Author: Admin

What are Some of the Greatest ‘Comebacks’ in Military history?

Imagine this scenario. You, the battlefield, enemies surrounding you, blood everywhere. You are about to lose the war. You are fighting with your last strength. Brothers, friends, sons, everyone you know is fighting for their lives, fighting for the family, for the country. All of this so you can be free. You are trying to help everyone you know, but most of all you are trying to finish the war, the battle, victoriously. You don’t want that blood to be spilled for nothing, so you keep battling. Although you are out of energy and thought that the battle is...

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The Weapons, Armor and Tactics of the Fearsome Huns Which Dominated Europe and Asia

What do we know of the Huns? The Huns first appeared at the end of the fourth century when they attacked barbarian tribes living to the north and west of the Danube. These barbarians then crossed the river and attacked the Roman Empire. They brought with them a style of warfare not entirely unknown to either the barbarians or the Romans, although neither had seen it on such a large scale. This description of the Huns, also from the pen of Ammianus Marcellinus, somewhat distorts the history of the Huns, but it does show the curiosity of the Roman...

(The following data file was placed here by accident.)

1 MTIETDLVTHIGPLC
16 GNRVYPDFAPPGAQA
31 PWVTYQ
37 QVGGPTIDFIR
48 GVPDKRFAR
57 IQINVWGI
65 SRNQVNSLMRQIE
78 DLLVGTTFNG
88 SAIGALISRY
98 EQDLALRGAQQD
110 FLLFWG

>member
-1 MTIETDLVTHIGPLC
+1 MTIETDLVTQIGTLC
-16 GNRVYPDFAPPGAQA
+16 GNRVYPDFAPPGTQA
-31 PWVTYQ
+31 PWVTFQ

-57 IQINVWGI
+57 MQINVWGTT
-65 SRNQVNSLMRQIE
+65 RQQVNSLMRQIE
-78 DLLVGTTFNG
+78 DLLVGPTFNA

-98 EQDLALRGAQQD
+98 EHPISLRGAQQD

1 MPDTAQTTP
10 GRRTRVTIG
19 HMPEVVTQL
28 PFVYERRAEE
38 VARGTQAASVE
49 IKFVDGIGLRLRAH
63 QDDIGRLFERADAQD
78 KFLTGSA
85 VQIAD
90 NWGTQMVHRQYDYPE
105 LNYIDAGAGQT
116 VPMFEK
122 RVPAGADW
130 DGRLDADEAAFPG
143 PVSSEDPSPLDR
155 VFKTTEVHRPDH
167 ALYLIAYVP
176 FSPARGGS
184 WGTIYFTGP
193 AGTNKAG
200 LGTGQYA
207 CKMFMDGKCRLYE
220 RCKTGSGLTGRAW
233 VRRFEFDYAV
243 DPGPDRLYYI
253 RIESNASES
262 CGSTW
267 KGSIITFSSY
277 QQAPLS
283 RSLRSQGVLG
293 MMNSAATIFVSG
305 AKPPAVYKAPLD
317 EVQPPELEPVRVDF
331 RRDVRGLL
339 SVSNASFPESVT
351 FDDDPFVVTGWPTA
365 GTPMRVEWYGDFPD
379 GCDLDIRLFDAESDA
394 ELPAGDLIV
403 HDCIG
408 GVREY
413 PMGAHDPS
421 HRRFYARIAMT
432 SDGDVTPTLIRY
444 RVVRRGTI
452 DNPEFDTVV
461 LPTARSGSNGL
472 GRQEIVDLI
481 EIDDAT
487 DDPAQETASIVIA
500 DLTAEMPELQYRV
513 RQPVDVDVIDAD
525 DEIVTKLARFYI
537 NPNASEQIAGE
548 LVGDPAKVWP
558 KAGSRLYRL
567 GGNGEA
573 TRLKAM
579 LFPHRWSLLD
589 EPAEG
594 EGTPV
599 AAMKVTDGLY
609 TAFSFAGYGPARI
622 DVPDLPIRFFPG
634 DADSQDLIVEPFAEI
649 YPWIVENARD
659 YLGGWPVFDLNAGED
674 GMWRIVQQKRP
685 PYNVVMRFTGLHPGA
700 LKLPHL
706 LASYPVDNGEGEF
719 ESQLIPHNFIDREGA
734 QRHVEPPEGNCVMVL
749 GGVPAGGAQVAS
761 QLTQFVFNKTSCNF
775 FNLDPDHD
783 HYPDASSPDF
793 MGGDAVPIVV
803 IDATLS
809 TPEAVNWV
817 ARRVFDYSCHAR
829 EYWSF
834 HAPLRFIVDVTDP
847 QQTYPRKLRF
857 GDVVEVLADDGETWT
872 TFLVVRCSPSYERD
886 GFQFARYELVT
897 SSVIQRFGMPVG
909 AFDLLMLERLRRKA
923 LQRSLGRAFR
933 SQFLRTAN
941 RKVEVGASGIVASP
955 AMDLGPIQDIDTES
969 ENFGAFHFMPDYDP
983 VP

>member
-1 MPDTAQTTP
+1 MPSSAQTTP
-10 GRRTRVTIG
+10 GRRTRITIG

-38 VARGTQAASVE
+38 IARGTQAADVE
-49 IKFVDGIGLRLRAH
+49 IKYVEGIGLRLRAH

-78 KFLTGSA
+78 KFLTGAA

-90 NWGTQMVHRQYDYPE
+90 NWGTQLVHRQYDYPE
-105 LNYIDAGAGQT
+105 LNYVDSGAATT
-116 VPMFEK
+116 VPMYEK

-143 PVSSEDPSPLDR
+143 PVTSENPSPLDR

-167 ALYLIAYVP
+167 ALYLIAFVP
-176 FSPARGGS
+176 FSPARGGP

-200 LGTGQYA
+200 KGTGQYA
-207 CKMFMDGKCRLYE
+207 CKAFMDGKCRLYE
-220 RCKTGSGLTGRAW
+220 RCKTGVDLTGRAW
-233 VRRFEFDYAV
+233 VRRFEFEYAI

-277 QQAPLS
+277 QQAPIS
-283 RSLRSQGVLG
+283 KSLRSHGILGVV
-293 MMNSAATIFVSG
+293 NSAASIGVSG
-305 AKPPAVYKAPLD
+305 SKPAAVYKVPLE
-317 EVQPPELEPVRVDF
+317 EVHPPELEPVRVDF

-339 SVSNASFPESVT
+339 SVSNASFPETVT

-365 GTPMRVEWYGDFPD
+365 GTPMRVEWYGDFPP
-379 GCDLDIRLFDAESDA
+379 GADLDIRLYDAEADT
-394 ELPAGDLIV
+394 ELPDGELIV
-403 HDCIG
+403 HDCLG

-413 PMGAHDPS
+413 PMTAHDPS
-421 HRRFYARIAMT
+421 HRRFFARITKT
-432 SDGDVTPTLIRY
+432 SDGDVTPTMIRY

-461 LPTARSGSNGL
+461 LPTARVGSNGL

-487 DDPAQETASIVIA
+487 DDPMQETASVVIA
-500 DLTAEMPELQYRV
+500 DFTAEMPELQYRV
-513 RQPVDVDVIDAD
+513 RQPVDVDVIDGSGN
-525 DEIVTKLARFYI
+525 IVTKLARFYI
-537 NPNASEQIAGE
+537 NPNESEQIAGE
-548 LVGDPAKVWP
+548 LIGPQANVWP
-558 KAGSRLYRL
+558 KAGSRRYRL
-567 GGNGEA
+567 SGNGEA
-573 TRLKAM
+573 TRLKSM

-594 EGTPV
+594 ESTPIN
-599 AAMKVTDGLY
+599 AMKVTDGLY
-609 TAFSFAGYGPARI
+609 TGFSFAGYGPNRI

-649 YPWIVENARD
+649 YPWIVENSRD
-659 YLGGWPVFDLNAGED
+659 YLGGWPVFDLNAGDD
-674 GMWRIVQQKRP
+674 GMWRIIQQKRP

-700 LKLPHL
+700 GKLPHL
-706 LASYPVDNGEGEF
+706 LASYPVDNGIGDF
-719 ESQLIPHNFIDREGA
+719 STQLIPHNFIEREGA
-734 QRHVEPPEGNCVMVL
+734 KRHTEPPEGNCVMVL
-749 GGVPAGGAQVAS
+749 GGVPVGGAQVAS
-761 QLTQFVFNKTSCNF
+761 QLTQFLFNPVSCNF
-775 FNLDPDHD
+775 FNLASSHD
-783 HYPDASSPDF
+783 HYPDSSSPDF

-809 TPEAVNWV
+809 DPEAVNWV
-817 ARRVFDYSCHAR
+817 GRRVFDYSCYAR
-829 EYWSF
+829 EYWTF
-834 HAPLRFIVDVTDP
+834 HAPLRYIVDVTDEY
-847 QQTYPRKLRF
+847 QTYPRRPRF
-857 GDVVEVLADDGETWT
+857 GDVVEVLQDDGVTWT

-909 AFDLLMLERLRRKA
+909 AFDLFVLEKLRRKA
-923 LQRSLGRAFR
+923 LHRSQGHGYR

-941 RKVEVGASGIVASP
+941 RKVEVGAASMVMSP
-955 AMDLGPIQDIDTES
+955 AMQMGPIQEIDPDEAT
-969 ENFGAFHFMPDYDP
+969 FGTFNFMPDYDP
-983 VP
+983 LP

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The Strength, Tactics and Meaning of Knights and Knighthood in Europe

The waging of warfare on the European continent at the time of the crusades did not differ from that waged in the Holy Land. All European powers, of any size—including the more central lands of France, England, Italy, and the Holy Roman Empire and the frontier lands of Byzantium, Scandinavia, Scotland, Iberia, Hungary, and the various Baltic and Balkan lands—had adopted cavalry as their primary force by this time. Although the number of horsemen in any army never exceeded the number of infantry, it was the military dominance of the cavalry that formed the tactical, strategic, and chivalric policies...

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The Advancement and Effectiveness of the Late Roman Weapons

Spears and Javelins Throughout most of the history of the Empire, Roman infantry soldiers were characterized by the use of a single weapon, the pilum. The pilum was a heavy spear, used for thrusting or throwing. Pila had a leaf-shaped iron head, 2–3 feet (60–90 centimeters) long, embedded in or socketed onto a wooden shaft with a short iron spike at the rear. Sometimes, especially in the later Roman period, one or two weights would be attached to pila. These tended to increase their power but decrease their range, indicating perhaps a soldier’s preference at those times for a...

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The Berbers, Inhabitants of Northwestern Africa’s Mediterranean coast

The Berbers are the earliest known inhabitants of northwestern Africa’s Mediterranean coast, plains, and mountain ranges. Living as nomadic herders or farmers in Morocco’s Atlas and Rif mountain ranges, Algeria, the Sahara Desert, east into Libya and Egypt, the exact ethnic and cultural origins of the Berbers is unknown, though their languages, called Tamazight, belongs to a family of Afro-Asiatic languages. In ancient times, religions were polytheistic.   From 600 b.c.e. until the fall of the Roman Empire Although ancient Berber history is sketchy because of the fact that there was no written form of their languages, references to them...

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